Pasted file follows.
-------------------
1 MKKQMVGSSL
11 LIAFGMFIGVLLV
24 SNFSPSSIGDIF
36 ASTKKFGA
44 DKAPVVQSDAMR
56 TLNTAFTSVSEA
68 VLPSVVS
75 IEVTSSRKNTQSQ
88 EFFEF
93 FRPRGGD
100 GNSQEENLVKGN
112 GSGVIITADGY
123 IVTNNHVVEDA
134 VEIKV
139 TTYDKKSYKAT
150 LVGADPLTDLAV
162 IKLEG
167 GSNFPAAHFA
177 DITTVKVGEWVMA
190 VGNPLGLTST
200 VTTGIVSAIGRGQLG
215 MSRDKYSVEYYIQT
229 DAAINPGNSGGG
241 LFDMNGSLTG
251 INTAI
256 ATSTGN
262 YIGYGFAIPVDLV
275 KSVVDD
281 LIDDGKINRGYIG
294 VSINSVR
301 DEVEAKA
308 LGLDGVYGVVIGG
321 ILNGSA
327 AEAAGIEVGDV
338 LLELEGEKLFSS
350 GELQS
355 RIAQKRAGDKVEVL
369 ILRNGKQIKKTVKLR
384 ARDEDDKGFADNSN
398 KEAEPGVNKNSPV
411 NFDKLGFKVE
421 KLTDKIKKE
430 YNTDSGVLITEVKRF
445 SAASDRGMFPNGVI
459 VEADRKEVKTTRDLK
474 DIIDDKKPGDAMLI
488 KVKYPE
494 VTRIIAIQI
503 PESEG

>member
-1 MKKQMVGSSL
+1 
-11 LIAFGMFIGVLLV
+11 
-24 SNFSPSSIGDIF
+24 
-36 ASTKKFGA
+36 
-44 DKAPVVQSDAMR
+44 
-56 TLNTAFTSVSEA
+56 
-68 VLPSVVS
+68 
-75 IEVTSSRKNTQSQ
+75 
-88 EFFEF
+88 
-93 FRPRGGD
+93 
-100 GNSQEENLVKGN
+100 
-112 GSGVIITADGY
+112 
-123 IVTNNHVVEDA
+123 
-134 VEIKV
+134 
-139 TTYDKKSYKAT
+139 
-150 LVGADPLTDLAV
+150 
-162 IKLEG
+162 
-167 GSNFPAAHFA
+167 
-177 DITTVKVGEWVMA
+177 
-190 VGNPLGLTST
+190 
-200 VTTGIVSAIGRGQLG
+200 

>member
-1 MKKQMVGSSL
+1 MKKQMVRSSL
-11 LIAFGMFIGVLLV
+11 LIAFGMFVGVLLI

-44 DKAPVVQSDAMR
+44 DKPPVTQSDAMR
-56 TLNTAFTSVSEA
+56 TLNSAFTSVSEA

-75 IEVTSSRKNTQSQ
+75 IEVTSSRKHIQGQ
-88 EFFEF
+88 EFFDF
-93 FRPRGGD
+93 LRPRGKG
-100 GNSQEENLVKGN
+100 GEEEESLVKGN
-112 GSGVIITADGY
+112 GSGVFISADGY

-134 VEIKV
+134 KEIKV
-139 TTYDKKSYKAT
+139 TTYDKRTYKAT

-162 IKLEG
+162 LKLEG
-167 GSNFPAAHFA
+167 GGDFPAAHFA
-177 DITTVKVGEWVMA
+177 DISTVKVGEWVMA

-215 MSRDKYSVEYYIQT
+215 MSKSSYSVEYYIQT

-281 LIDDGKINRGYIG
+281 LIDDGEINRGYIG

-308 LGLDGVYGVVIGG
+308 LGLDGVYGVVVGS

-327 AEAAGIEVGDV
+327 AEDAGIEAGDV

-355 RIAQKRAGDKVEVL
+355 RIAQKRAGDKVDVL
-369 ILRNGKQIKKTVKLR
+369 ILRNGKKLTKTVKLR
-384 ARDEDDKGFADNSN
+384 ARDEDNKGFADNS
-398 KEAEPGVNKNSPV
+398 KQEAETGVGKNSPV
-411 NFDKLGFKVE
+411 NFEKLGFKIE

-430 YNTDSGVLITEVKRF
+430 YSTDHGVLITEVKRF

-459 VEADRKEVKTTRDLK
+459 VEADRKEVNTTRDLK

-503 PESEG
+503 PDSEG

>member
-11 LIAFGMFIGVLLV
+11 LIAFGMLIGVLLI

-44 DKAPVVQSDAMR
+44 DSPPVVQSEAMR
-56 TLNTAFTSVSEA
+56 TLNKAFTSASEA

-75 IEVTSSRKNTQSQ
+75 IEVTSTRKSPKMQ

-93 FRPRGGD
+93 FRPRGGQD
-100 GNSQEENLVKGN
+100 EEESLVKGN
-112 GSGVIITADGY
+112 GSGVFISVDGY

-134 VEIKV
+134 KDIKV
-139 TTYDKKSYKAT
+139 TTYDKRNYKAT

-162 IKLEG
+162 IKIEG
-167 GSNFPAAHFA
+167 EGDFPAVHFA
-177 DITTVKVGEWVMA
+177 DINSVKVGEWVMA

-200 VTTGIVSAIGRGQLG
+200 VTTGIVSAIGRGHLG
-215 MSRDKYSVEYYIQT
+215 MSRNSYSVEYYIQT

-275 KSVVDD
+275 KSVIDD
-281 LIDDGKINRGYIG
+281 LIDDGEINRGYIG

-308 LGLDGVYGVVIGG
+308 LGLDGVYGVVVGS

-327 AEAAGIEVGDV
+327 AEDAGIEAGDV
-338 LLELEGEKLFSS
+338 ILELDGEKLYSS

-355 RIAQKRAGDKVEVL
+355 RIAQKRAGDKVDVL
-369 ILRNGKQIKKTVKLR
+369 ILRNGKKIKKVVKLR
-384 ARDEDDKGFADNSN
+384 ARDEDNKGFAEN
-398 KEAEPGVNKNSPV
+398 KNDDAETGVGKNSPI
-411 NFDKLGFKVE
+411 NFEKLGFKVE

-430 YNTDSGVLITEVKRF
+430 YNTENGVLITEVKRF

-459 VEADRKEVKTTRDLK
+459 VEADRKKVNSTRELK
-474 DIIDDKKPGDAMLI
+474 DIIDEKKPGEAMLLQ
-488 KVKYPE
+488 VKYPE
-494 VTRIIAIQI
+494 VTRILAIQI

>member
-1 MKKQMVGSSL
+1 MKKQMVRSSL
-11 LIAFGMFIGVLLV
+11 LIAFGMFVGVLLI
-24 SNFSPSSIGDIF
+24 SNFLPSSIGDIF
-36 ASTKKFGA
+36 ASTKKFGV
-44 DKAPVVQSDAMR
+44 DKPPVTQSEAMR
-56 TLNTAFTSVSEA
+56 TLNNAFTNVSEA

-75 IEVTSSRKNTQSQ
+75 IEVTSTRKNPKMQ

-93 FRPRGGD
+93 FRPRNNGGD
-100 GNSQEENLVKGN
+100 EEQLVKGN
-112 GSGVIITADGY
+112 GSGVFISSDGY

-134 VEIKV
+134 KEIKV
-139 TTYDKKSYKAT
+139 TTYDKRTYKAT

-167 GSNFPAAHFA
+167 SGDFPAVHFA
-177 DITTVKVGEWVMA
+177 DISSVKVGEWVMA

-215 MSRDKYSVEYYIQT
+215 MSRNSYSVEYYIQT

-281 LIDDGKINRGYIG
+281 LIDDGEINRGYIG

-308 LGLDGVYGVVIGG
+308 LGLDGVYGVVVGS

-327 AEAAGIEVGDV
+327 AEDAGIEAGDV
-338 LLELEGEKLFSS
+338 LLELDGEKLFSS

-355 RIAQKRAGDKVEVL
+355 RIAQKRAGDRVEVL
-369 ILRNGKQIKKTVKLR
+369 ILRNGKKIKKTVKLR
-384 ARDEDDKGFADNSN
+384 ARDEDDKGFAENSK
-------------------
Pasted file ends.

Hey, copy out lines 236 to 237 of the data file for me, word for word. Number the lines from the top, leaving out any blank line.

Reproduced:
-281 LIDDGKINRGYIG
+281 LIDDGEINRGYIG